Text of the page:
Please G-d In The Workplace

Lookign To Heaven.jpeg

So here is a true story that happened to me at work.


You know how you put on your “out of office message” in Microsoft Outlook when on leave…


Well, I was responsible and did just that. 


My message was typical informing people that I was out, when I plan to return, and who to contact about urgent matters in my (brief) absence. 


But something astonishing happened then…


I actually got a reply to my out of office message from an executive scolding me about it–imagine this being how government time is spent. 


Yes and dun da da dum…here was my big offense to this senior executive, in my out of office message, I simply used the words “Please G-d,” as in:


“I am out of the office and plan to return, please G-d, on [such and such day and date].”


The message I received back in my inbox:


“I’m not sure what the ‘please G+d’ reference means. It’s a bit confusing. You may want to delete it.”


OMG, I was being admonished in the federal government for using the words “Please G-d” in my out of office message–for simply respecting and recognizing Him/Her. 


– What is confusing about “Please G-d”?


– And how can anyone ask that I delete G-d from my message or in any way from my life???


The Equal Employment Opportunity Commission (EEOC) states under religious discrimination and harassment that:

 “Harassment, can include, for example offensive remarks about a person’s beliefs or religious practices.”

 

Further, “the law requires an employer or other covered entity to reasonably accommodate an employees religious beliefs and practices,” barring an undue burden. 


What burden to the government was there in me saying, “please G-d.”


And why did I get back a mocking message spelling it this way, “G+d,” which I read as being a cross in the middle, mocking me as someone of Jewish belief.


Understand that I write the word G-d with a hyphen, because I was taught out of respect not to spell out ( or even say) G-d’s name in vain, which is the 3rd commandment in the biblical Ten Commandments.


The executive’s comments to me were not only extremely rude, offensive, and discriminatory, but also illegal.


It is outrageous that this type of behavior should be allowed to go on in 21st century America, let alone in the federal government itself that writes and enforces the law of the land–the land of the free and the home of the brave–read it, it’s in our national anthem and our constitution. 😉


(Source Photo: Andy Blumenthal)

Say W.H.O.

Hand Rub

So a colleague submitted this photo to me to share on my blog. 


So funny!


This was posted by Federal Occupational Health in the organization’s gym.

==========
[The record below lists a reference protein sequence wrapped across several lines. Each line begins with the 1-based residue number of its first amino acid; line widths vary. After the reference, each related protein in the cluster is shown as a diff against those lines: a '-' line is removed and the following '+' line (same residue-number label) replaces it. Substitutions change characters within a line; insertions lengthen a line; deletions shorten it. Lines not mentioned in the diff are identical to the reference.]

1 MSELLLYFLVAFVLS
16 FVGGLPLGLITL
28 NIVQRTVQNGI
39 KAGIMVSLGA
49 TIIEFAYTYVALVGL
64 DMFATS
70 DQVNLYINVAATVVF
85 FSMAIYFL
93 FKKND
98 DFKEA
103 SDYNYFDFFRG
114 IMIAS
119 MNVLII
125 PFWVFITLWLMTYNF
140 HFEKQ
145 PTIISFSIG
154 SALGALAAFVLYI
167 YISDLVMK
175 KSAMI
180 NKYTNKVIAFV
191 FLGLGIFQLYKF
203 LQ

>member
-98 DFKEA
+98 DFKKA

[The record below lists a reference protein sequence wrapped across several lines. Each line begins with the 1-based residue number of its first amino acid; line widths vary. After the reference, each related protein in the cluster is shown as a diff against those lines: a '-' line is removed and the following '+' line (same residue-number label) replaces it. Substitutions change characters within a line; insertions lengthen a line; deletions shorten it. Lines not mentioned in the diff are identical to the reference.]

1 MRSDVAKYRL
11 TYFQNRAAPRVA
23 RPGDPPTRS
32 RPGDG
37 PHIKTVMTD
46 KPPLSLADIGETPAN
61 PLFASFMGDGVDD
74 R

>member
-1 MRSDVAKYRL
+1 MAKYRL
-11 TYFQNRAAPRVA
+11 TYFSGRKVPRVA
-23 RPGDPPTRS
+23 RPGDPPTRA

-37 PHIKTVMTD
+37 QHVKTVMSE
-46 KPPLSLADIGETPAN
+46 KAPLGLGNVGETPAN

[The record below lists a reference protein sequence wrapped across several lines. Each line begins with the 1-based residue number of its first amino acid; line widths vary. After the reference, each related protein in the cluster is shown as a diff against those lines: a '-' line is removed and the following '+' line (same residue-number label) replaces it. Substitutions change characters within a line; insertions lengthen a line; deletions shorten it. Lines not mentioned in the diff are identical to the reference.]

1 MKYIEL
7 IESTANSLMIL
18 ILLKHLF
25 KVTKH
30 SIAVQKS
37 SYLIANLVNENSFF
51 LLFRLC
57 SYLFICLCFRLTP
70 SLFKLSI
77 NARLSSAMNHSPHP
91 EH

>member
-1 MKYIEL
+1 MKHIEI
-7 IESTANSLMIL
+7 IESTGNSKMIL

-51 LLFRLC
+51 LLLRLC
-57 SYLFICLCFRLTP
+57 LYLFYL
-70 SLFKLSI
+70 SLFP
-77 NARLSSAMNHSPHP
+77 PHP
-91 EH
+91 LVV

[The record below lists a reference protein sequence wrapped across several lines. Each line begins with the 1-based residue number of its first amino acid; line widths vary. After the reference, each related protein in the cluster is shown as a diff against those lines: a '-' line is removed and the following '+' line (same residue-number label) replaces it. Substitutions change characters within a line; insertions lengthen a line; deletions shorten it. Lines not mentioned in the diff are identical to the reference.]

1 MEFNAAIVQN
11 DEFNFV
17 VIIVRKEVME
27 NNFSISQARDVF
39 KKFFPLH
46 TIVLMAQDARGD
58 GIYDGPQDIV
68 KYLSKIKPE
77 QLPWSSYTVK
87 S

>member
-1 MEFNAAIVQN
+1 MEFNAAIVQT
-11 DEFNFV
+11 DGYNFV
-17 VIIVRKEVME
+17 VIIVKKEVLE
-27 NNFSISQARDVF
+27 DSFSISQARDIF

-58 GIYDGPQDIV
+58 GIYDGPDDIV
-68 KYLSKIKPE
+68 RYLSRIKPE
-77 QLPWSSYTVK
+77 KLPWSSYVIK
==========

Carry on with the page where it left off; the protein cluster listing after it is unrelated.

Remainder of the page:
Publisher is the World Health Organization.


I don’t think this translates well from Switzerland. 


I’m not going to say another word.


(Source Photo: Colleague)

Conventional “Wisdom” On Terrorism

Conventional Wisdom.jpeg


Define “Terrorism”.


If a Jew/Israeli defends themselves or their ancestral homeland, it’s illegal, deplorable, and will utterly be condemned by the United Nations and in the media. 


If a radical Islamist attacks innocent civilians and commits extreme violent acts, they’re freedom fighters, resisting occupation, or maybe it’s just workplace violence. 


(Source Comic: Andy Blumenthal)

The Millennial Workplace

Keep Mouth Shut

So a colleague from a law enforcement agency told a funny story the other day.


When he was an agent-in-training he said they told them, “Keep your eyes open and your mouths shut.”


Basically, you are new–so watch and learn before you do something stupid and potentially get yourselves or someone else in trouble. 


But now as someone who been there for decades and is a supervisor, he was interviewing someone right out of school, and in the interview the kid says, “I want to be in charge!”


The difference from Generation X and the new Millennials couldn’t have been starker. 


But what did this guy do, he didn’t show the candidate to the door by his earlobes, but rather he ended up hiring him. 


Times have changed–not only with all the technology we use–but also in terms of people’s expectations from the job.


What do people want these days–aside from good compensation and comprehensive benefits?


Engagement through challenging and meaningful work that has tangible outcomes from day one

Innovating and creating versus pushing paper and doing routine, repetitive work

– Using current and cutting-edge technology

Opportunities to stay and advance or building the resume to “move out to move up”

– Lots of feedback, teamwork, sharing, and transparency

– Considerable work-life balance 


The bottom line is don’t be surprised by the kid who wants to be in charge from the get-go, instead relish their gusto and unleash their talent in your organization–with guidance, they can do amazing things. 


It’s not your fathers workplace anymore. 😉